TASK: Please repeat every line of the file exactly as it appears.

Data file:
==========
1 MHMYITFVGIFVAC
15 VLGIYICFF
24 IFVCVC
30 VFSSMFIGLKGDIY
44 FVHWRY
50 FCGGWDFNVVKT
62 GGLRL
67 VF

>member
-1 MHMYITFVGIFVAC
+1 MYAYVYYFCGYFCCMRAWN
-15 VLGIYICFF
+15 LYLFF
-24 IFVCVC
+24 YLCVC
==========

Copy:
1 MHMYITFVGIFVAC
15 VLGIYICFF
24 IFVCVC
30 VFSSMFIGLKGDIY
44 FVHWRY
50 FCGGWDFNVVKT
62 GGLRL
67 VF

>member
-1 MHMYITFVGIFVAC
+1 MYAYVYYFCGYFCCMRAWN
-15 VLGIYICFF
+15 LYLFF
-24 IFVCVC
+24 YLCVC